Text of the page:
Armenia gold mining problems cast shadow over renewed EBRD financing
Bankwatch Mail | 10 May 2013
The attention of the environmental community in Armenia has recently been focused on events swirling around the Deno Gold Mining Company (DGMC). The company has been contending with rising tensions in Kapan as a result of its laying off of workers at its gold mining operations coupled with failings at its Geghanush tailings facility. The controversies have arisen just as the company awaits disbursement of a new loan from the EBRD.
Inga Zarafyanworks at the Armenian NGO EcoLur
This article is from Issue 56 of our quarterly newsletter Bankwatch Mail
DGMC is owned by the Canadian mining company Dundee Precious Metals. Dundee is a long-time EBRD client, and activists are questioning how new EBRD financing can proceed in view of the company’s failure in Armenia to deliver on its commitment to apply the highest standards – both technical standards, for securing the adequate mitigation of negative impacts of the tailings facility, and standards on conducting ‘meaningful consultation’ and promoting democratisation.
DGMC is exploiting the Shahumyan gold deposit that belongs to the administrative territory of Kapan and is producing the ore in a connected processing plant. Industrial tailings from the complex are being discharged into a tailings storage located in the village of Geghanush, about three kilometres from Kapan. The Geghanush tailings facility has been upgraded thanks to USD 4.5 million loan financing from the EBRD, and opened in 2008.
Regrettably, though, the Geghanush tailings storage facility has been built deficiently. According to a verdict of March 21 this year from the National Bureau of Expertise, and presented to the Court of General Jurisdiction of Syunik Marz (a regional unit in Armenia), the drainage channels of the tailings facility do not match the original feasibility study prepared for the project.
The Court requested an investigation following a lawsuit filed by local company Mrkadzor against DGMC. In July 2009 a car repair station owned by Mrkadzor was affected by the collapse of a wall that runs in parallel to the drainage channels of the Geghanush tailings facility.
The findings of the National Bureau of Expertise in this case state, among other things, that “the concrete wall collapsed due to the erosion of the bottom and the walls of the water drainage pipe’s vibrancy at the junction of the old and new drainage systems. The leakage of water washed away the basement of the concrete wall and it collapsed”. Hence, it appears, the construction was badly worn out and the respective documents refer to the technically poor condition of the drainage: “The construction of the Geghanush tailings storage was negligently conducted and does not comply with the projected documentation and proposals”, according to the National Bureau of Expertise conclusion.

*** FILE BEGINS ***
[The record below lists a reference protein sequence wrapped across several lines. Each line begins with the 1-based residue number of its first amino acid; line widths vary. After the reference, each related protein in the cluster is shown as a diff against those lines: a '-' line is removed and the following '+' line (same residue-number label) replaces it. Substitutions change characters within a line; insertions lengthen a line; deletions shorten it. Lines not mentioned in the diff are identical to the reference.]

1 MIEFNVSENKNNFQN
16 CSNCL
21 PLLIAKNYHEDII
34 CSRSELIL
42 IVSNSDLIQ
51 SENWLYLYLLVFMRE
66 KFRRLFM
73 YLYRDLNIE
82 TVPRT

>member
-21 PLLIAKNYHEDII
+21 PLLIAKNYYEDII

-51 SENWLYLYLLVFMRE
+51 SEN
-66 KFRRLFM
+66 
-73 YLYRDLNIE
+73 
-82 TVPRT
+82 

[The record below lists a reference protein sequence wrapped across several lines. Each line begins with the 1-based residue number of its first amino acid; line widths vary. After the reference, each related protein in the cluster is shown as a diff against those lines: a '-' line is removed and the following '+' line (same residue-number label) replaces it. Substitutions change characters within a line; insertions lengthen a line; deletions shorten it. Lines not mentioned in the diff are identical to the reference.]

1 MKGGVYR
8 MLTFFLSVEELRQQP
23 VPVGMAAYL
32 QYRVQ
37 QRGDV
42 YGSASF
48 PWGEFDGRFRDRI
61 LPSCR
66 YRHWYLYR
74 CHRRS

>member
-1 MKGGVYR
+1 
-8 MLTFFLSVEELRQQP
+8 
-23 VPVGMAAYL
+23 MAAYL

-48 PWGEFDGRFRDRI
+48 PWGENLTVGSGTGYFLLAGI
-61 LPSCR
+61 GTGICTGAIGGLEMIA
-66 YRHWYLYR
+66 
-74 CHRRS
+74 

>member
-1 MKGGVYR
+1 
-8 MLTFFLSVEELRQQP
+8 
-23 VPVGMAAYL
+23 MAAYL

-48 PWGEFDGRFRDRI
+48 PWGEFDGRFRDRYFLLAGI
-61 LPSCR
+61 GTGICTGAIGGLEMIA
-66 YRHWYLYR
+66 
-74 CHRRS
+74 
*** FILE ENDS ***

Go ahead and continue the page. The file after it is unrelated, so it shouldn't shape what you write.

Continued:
Other than this particular incident, other problems with the tailings pipe have surfaced in recent times. In 2012 two accidents stemming from the Geghanush tailings pipe took place resulting in discharges of waste into the surrounding environment. Syunik’s territorial Environmental Inspectorate linked an accident of December 14, 2012 to the clash of tailings pipes due to the pressure of the tailings – this incident caused damage of up to 2.88 million drams (or USD 7,200). Two weeks previous, on December 1, 2012, another accident occurred, releasing tailings into the cross-border River Voghji.
The project commenced in 2007, despite complaints from Geghanush villagers during public discussions – 134 villagers signed a petition against the new facility’s construction.
Layoffs and workers’ rights issues at DGMC
In autumn of 2012, DGMC laid off employees precipitating an extremely tense stand-off between the company on the one side and the population of Kapan and workers. According to a DGMC Public relations officer, 30 employees were fired out of a total workforce of 1100. Similar layoffs caused an earlier wave of discontent in 2009-2010.